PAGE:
A confrontation with stereotypes
Story of an “emotional mulatto”
A Journey Interrupted: Being Indian in Pakistan
Author: Farzana Versey
Publisher: Harper Collins India
Being a Muslim in India is a tough job. Threatened and terrorised by a growing number of Hindu militant extremists, and constantly looked at with suspicion and treated with a certain degree of caution, the Muslims are believed to harbour a certain desire to separate from the union and create a country of their own a la Pakistan, which a modernist Jinnah created but has since been usurped by the dubious Islamist agenda. The suspicion is so institutionalised that the Muslims are hardly represented in the country’s million-plus armed forces.
This suspicion turns into contempt when an Indian Muslim travels to Pakistan. In the popular Pakistani imagination, India is a country of Hindus and if at all there are any Muslims, they are seen as infidels. Farzana Versey’s encounters in Pakistan are replete with her confrontations with such stereotypes. However, as her expedition of exploration furthers, she finds fascinating contours of a human society with diametric contradictions where ‘personal becomes political’. Reading her account in the book under review it seems that the Indian Muslims face more suspicion in Pakistan, because they are not treated on par with the Indian Hindus in the country that is supposedly Muslim.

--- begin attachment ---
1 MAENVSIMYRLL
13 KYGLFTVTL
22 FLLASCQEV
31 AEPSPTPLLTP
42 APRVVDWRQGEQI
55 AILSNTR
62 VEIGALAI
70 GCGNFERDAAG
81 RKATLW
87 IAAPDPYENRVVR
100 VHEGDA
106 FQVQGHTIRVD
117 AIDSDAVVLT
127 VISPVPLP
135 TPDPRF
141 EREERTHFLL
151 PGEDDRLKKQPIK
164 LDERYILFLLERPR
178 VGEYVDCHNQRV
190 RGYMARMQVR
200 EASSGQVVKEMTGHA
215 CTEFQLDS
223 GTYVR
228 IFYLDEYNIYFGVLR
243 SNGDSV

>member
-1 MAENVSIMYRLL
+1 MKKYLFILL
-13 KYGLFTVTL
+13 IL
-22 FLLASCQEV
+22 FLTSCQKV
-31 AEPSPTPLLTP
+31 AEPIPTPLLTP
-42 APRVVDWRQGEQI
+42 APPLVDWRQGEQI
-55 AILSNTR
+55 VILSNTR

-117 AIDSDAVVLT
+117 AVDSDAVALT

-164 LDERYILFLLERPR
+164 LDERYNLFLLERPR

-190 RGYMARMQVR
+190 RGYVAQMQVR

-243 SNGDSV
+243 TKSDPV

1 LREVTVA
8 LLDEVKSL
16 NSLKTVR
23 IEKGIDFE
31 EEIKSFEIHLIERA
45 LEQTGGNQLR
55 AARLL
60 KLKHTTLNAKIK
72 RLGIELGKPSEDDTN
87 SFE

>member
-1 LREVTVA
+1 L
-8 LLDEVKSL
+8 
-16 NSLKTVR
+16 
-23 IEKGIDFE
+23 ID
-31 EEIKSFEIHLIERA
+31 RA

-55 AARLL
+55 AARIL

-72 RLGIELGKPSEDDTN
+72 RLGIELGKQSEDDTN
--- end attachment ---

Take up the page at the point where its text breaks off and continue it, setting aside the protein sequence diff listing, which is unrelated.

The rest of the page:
In A Journey Interrupted: Being Indian in Pakistan, Farzana Versey weaves a collage of her experiences that she acquired during her four visits to Pakistan in six years — a journey of exploration with continuous negotiations and constant reconciliation with her own identity of an Indian Muslim woman. “When I was on the soil of the land of the pure, my impurity struck me. I was the emotional mulatto,” she writes. She travels through the cities of Karachi, Islamabad, Lahore and Peshawar and meets a vast array of people — common tea-sellers, prostitutes, actors, poets and retired army men — to find out strange and contrasting factors of the Pakistani identity, if at all there is one. Continue reading